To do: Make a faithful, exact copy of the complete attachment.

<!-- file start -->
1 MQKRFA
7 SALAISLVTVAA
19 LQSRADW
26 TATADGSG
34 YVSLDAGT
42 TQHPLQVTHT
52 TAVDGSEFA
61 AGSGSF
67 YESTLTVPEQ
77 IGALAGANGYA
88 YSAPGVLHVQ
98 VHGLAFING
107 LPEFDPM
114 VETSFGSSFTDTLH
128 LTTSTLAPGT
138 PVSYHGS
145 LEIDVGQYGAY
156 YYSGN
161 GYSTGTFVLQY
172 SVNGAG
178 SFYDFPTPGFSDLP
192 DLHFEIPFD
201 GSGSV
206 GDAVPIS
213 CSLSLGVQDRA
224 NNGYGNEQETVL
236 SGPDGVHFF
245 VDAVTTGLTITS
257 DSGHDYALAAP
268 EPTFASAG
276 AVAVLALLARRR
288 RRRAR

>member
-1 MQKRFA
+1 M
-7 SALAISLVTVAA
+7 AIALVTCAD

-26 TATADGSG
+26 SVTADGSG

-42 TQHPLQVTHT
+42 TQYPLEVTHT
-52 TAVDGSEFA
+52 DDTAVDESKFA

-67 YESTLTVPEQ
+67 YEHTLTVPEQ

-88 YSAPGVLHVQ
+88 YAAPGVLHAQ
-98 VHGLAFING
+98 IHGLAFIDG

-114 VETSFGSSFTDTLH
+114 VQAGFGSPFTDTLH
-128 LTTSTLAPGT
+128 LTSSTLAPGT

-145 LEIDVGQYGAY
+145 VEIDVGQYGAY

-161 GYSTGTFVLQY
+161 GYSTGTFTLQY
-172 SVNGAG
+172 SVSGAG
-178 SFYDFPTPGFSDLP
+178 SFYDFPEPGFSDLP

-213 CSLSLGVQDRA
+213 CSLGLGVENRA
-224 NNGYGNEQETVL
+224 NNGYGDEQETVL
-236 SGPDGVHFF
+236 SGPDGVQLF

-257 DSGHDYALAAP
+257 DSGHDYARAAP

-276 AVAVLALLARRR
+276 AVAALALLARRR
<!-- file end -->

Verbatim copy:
1 MQKRFA
7 SALAISLVTVAA
19 LQSRADW
26 TATADGSG
34 YVSLDAGT
42 TQHPLQVTHT
52 TAVDGSEFA
61 AGSGSF
67 YESTLTVPEQ
77 IGALAGANGYA
88 YSAPGVLHVQ
98 VHGLAFING
107 LPEFDPM
114 VETSFGSSFTDTLH
128 LTTSTLAPGT
138 PVSYHGS
145 LEIDVGQYGAY
156 YYSGN
161 GYSTGTFVLQY
172 SVNGAG
178 SFYDFPTPGFSDLP
192 DLHFEIPFD
201 GSGSV
206 GDAVPIS
213 CSLSLGVQDRA
224 NNGYGNEQETVL
236 SGPDGVHFF
245 VDAVTTGLTITS
257 DSGHDYALAAP
268 EPTFASAG
276 AVAVLALLARRR
288 RRRAR

>member
-1 MQKRFA
+1 M
-7 SALAISLVTVAA
+7 AIALVTCAD

-26 TATADGSG
+26 SVTADGSG

-42 TQHPLQVTHT
+42 TQYPLEVTHT
-52 TAVDGSEFA
+52 DDTAVDESKFA

-67 YESTLTVPEQ
+67 YEHTLTVPEQ

-88 YSAPGVLHVQ
+88 YAAPGVLHAQ
-98 VHGLAFING
+98 IHGLAFIDG

-114 VETSFGSSFTDTLH
+114 VQAGFGSPFTDTLH
-128 LTTSTLAPGT
+128 LTSSTLAPGT

-145 LEIDVGQYGAY
+145 VEIDVGQYGAY

-161 GYSTGTFVLQY
+161 GYSTGTFTLQY
-172 SVNGAG
+172 SVSGAG
-178 SFYDFPTPGFSDLP
+178 SFYDFPEPGFSDLP

-213 CSLSLGVQDRA
+213 CSLGLGVENRA
-224 NNGYGNEQETVL
+224 NNGYGDEQETVL
-236 SGPDGVHFF
+236 SGPDGVQLF

-257 DSGHDYALAAP
+257 DSGHDYARAAP

-276 AVAVLALLARRR
+276 AVAALALLARRR